Section 2255 Proceedings (“The Federal Rules of Civil
Procedure . . ., to the extent that they are not inconsistent
with any statutory provisions or these rules, may be applied
to a proceeding under these rules.”). “A party
asserting that a fact cannot be or is genuinely disputed must
support the assertion by: (A) citing to particular parts of
materials in the record . . .; or (B) showing that the
materials cited do not establish the absence or presence of a
genuine dispute, or that an adverse party cannot produce
admissible evidence to support the fact.” Fed.R.Civ.P.
56(c)(1). “The evidence must be viewed in the light
most favorable to the non-moving party, with all reasonable
inferences drawn in that party's favor. The court
therefore cannot weigh the evidence or make credibility
determinations.” Reyazuddin v. Montgomery
Cty., 789 F.3d 407, 413 (4th Cir. 2015) (internal
citation and quotation marks omitted).
challenges his § 924(c) conviction by arguing the
underlying Hobbs Act robbery and aiding and abetting the same
to which he pled guilty is categorically not a crime of
violence under § 924(c)'s force clause, and
Johnson v. United States, 135 S.Ct. 2551 (2015), and
Sessions v. Dimaya, 138 S.Ct. 1204 (2018), render
§ 924(c)'s residual clause unconstitutionally vague.
ECF Nos. 54, 75. Accordingly, Petitioner avers, he cannot be
guilty of a § 924(c) crime. Id. The Government
contends Petitioner's claim is untimely and fails on the
merits. ECF Nos 71, 72.
preliminary matter, to the extent Petitioner argues he only
aided and abetted Hobbs Act robbery, and aiding and abetting
is not a crime of violence, that argument fails for two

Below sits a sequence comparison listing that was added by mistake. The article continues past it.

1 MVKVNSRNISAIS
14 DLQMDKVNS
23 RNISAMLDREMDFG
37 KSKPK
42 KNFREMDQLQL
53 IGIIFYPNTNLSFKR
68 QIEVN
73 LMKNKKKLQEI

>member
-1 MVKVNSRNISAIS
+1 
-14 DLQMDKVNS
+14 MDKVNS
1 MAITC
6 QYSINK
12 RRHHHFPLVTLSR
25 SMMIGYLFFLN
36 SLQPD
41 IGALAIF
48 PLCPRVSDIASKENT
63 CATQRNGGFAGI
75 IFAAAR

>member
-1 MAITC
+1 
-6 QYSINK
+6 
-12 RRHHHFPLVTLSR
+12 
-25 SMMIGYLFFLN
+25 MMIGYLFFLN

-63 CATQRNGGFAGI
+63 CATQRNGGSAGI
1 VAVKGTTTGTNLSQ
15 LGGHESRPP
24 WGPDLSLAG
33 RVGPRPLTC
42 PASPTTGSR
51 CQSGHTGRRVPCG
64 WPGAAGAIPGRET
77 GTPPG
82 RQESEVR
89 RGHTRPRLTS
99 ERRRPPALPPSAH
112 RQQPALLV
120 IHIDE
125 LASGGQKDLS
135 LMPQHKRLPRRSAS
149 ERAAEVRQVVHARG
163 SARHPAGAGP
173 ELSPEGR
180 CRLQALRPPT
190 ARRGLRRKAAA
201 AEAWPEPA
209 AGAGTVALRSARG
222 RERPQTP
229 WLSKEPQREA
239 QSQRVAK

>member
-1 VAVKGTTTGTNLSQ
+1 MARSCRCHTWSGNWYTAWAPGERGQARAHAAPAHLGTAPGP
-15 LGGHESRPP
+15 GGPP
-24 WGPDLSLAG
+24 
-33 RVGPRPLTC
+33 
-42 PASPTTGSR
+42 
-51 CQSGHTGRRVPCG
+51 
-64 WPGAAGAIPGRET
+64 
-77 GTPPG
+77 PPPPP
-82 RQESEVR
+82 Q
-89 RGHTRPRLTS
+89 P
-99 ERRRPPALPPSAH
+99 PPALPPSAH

reasons. First, Petitioner pled guilty to the substantive
Hobbs Act robbery and aiding and abetting the same. ECF Nos.
1, 40, 44. Second, an aider or abettor “is punishable
as a principal.” 18 U.S.C. § 2(a). “Under
§ 2, the acts of the principal become those of the aider
and abettor as a matter of law.” United States v.
Williams, 334 F.3d 1228, 1232 (11th Cir. 2003).
“[N]othing in the language of § 924(c)(1)
indicat[es] that Congress intended to vitiate ordinary
principles of aiding and abetting liability for the purposes
of sentencing under that subsection.” Id. at
1233. Accordingly, even if Petitioner only aided and abetted
the underlying Hobbs Act robbery, he is still liable for the
substantive Hobbs Act robbery.
law, as codified at 18 U.S.C. § 924(c)(1)(A), provides
that a person who uses or carries a firearm “during and
in relation to any crime of violence” or who
“possesses a firearm” “in furtherance of
any such crime” may be convicted of both the underlying
crime (here, Hobbs Act [robbery]) and the additional,
distinct crime of utilizing a firearm in connection with a
“crime of violence, ” with the latter punishable
by at least five consecutive years of imprisonment.”
United States v. Simms, 914 F.3d 229, 233 (4th Cir.
2019) (en banc). Section 924(c)(3) defines “the term
‘crime of violence'” as “an offense
that is a felony” and:
(A) has as an element the use, attempted
use, or threatened use of physical force against the person